Fisherman found not guilty of murdering Irish father-of-two 'killed with screwdriver’ in front of wife
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Fisherman found not guilty of murdering Irish father-of-two 'killed with screwdriver’ in front of wife

THE FISHERMAN standing trial for the murder of Irish father-of-two Charles McCarthy has been found not guilty at the Supreme Court of Western Australia.

McCarthy, originally from Co. Cork, suffered a traumatic brain injury when he was struck in the head with a screwdriver on Saturday, December 23rd, 2017.

The 32-year-old, who worked as a cable layer in Perth, was rushed to hospital but later died from his injuries..

He had been walking along Riverside Road in East Fremantle with his wife Nicole and a friend fisherman in the early hours of the morning when he was involved in an altercation with a local fisherman, later identified as Andrew Doan.

Doan was originally charged with manslaughter but later saw those charges upgraded to murder.

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Now BreakingNews.ie has confirmed that, following a brief deliberation, a jury found Doan not guilty of either murder or the alternative charge of manslaughter.

McCarthy’s brother Dan and twin sisters Siobhan and Sinead had travelled from Cork to be present for the trial, with the resulting verdict eliciting gasps and tears in the courtroom.

According to BreakingNews.ie’s report, the trial Doan provided a detailed version of events surround his confrontation with McCarthy.

The defendant described how events unfolded he was coming back from a fishing trip in East Fremantle with friend Tien Vu Huynh in the early hours of December 23rd, 2017.

McCarthy, who was passing by with his wife Nicole and their friend Jason Mikel Curran, spoke to Doan as he and Huynh emerged from the water.

Charles McCarthy, 32, died in Perth just two days before last Christmas (Image: Facebook)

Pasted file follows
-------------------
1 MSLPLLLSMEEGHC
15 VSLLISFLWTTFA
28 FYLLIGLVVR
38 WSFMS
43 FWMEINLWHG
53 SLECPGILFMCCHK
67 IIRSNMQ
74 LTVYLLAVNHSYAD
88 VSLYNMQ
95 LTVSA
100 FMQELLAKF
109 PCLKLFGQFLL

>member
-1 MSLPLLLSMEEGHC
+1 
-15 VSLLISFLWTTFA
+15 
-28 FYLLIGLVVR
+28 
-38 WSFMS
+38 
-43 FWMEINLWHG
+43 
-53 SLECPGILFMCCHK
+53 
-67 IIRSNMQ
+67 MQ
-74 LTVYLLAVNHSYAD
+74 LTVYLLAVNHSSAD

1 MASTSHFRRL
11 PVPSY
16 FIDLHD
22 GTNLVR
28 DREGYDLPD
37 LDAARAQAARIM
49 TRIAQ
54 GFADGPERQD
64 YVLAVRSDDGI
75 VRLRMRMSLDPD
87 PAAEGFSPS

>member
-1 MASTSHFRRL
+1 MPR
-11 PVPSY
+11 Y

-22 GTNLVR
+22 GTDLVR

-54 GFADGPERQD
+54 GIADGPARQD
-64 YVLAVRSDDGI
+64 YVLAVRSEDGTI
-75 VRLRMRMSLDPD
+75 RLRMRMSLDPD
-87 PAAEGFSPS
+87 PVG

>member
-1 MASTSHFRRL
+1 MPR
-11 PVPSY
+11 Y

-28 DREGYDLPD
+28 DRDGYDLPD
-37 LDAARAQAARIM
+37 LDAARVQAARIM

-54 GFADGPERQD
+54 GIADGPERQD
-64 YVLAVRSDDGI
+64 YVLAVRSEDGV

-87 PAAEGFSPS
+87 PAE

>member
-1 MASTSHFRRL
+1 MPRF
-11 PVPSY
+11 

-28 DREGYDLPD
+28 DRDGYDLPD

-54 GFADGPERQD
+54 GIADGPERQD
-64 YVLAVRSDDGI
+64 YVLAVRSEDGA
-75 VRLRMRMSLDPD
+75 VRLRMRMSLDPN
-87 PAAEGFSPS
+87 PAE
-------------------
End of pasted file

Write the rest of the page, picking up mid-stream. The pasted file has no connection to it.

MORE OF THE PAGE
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According to Doan, they asked, "Have you caught much?" to which he replied, “not much”.

“Bit of s*** luck” came the response, before adding another comment that apparently sparked the confrontation, said to be along the lines of the "fisheries are going to come and get you".

Doan and Huynh, who are both Asian, reportedly saw the comment as a racist remark, adhering to a stereotype that suggested "all Asians catch undersize fish".

Though McCarthy and his group walked off, the fisherman began to follow them and a verbal argument ensued.

Things then began to escalate when, according to Doan, McCarthy returned to confront him. Reacting with panic he produced a screwdriver and threatened to stab the Cork man.

It was then that the incident occurred with Doan claiming McCarthy charged and moved to punch him, ending up impaled on the screwdriver Doan was holding.

Doan, who claims to have had his eyes closed at McCarthy came close to him, remained at the scene, telling police “it was me” and arguing self-defence.

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He is now set to be released from prison having spent over a year in remand awaiting trial.

McCarthy first moved to Australia in 2000 and was originally from Upper Aghada in east Cork.

He is survived by his wife Nicole and two young daughters.

An online tribute to the Irishman reads: "His big smile and quick laugh lit up every room. A fun dad, he was as adored by his children as he adored them.

"He gave his love so easily and welcomed everyone into his world. A wonderful husband, an incredible father, and the most loyal friend you could ask for.

"He is irreplaceable and will be forever missed."